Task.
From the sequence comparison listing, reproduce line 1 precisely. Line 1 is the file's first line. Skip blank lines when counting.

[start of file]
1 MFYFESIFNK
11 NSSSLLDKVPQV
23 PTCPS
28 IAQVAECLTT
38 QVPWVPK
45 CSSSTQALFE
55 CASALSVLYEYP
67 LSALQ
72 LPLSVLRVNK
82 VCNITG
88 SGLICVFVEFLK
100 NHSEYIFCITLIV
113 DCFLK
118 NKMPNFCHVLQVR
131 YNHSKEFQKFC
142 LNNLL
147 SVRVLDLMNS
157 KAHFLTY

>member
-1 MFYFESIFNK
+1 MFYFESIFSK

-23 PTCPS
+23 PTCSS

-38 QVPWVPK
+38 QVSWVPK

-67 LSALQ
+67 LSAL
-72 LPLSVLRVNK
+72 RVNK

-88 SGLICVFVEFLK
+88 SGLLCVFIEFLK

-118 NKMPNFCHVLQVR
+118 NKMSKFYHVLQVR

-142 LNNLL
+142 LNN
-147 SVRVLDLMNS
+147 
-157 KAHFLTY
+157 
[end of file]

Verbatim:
1 MFYFESIFNK